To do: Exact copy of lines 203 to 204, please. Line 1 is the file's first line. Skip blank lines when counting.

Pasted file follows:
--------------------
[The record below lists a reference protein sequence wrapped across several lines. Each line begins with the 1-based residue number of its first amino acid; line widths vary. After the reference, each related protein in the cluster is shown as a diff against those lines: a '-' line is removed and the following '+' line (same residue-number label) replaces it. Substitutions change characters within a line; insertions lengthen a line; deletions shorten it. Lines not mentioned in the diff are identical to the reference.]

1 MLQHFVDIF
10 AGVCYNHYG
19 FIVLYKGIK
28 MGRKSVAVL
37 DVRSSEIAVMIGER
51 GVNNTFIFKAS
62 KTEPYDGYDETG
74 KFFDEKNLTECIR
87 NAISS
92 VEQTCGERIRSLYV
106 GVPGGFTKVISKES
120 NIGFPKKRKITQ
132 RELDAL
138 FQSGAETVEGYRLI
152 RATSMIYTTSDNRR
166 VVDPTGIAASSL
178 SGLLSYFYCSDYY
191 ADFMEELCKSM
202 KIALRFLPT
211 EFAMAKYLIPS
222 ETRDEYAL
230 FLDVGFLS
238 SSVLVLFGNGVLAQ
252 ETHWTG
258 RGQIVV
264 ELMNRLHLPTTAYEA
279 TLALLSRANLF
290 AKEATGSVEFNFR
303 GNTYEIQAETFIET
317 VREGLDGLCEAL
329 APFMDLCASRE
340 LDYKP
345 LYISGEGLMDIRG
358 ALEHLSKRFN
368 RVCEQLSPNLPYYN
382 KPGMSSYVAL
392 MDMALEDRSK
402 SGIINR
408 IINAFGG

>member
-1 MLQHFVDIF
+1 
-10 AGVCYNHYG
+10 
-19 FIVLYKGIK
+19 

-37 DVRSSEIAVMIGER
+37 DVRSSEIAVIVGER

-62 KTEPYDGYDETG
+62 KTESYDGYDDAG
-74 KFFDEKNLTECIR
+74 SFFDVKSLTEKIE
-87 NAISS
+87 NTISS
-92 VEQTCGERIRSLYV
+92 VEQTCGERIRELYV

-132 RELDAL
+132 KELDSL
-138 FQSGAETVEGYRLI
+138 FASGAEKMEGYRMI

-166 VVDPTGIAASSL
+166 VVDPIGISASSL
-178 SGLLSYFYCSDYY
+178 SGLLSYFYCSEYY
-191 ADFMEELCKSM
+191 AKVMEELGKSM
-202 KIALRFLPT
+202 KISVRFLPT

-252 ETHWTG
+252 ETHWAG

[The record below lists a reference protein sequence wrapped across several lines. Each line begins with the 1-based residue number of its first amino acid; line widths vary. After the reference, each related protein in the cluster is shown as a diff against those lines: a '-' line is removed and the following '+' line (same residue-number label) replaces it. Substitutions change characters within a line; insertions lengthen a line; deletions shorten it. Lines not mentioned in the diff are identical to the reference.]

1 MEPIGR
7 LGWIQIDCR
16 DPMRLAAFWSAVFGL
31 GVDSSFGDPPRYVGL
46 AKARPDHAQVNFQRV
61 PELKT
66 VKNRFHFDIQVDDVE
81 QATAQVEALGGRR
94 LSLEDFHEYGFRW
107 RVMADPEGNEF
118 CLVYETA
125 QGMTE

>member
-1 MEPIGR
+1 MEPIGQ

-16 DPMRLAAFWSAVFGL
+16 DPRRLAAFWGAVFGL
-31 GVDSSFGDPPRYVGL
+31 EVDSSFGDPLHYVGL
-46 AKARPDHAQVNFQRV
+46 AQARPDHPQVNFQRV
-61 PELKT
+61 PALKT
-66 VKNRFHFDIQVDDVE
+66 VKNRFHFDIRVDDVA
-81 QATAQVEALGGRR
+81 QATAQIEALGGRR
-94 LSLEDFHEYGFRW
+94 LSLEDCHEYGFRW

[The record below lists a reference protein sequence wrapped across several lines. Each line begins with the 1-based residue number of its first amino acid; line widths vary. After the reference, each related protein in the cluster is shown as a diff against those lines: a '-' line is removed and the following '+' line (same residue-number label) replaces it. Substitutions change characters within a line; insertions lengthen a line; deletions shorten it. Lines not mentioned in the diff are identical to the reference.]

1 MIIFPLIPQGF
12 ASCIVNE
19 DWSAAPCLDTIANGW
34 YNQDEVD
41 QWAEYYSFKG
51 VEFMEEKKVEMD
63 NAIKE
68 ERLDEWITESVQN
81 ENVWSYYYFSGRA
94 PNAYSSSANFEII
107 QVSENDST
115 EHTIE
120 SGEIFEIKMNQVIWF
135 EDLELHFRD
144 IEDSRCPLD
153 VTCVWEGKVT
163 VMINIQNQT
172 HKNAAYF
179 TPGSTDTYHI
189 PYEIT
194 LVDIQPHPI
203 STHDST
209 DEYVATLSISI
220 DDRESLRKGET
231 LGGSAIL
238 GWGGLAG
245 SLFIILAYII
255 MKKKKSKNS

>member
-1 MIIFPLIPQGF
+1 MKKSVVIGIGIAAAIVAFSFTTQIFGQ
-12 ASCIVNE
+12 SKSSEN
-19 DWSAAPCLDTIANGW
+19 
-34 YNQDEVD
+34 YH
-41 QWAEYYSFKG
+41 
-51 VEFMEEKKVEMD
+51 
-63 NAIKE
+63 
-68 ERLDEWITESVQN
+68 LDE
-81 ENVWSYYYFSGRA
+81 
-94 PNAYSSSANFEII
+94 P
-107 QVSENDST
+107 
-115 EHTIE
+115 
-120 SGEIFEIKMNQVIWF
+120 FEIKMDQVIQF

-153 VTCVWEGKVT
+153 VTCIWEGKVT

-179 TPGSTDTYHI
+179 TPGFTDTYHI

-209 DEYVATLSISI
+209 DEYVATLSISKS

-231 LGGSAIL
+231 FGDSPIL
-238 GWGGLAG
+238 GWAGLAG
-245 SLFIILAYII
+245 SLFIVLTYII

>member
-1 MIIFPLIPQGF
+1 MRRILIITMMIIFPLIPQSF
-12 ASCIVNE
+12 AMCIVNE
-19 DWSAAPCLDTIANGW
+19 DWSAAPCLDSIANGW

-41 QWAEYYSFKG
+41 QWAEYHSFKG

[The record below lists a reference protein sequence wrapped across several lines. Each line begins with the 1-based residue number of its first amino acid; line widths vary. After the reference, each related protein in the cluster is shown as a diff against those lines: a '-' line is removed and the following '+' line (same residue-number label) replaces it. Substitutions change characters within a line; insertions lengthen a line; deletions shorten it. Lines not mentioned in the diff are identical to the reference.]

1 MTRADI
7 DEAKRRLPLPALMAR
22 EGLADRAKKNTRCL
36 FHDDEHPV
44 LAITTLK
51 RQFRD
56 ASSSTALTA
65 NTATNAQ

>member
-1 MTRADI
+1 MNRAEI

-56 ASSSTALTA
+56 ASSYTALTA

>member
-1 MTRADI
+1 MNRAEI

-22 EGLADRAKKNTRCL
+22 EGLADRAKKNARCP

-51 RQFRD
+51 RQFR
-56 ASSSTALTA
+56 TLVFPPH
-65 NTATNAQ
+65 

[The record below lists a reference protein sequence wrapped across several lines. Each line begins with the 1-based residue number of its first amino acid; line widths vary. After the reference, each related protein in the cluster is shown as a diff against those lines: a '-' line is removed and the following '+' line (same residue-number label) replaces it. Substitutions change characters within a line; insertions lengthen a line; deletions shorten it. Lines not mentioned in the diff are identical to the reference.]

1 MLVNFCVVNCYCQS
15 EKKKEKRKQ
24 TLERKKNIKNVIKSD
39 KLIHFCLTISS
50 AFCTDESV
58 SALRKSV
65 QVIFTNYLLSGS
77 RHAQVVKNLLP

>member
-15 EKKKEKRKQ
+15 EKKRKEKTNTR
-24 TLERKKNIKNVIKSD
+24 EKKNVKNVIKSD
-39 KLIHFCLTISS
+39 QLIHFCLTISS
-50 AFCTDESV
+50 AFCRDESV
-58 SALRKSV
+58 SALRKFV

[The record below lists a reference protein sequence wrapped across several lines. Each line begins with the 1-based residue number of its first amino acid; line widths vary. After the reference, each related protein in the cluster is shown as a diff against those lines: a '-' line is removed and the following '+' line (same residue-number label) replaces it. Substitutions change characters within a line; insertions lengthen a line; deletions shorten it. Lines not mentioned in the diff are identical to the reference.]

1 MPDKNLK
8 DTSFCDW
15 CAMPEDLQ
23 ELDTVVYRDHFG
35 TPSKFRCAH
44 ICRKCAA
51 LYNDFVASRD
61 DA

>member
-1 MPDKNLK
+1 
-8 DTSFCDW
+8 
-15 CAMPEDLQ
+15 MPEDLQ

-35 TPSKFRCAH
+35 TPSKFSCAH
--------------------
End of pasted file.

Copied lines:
+65 

[The record below lists a reference protein sequence wrapped across several lines. Each line begins with the 1-based residue number of its first amino acid; line widths vary. After the reference, each related protein in the cluster is shown as a diff against those lines: a '-' line is removed and the following '+' line (same residue-number label) replaces it. Substitutions change characters within a line; insertions lengthen a line; deletions shorten it. Lines not mentioned in the diff are identical to the reference.]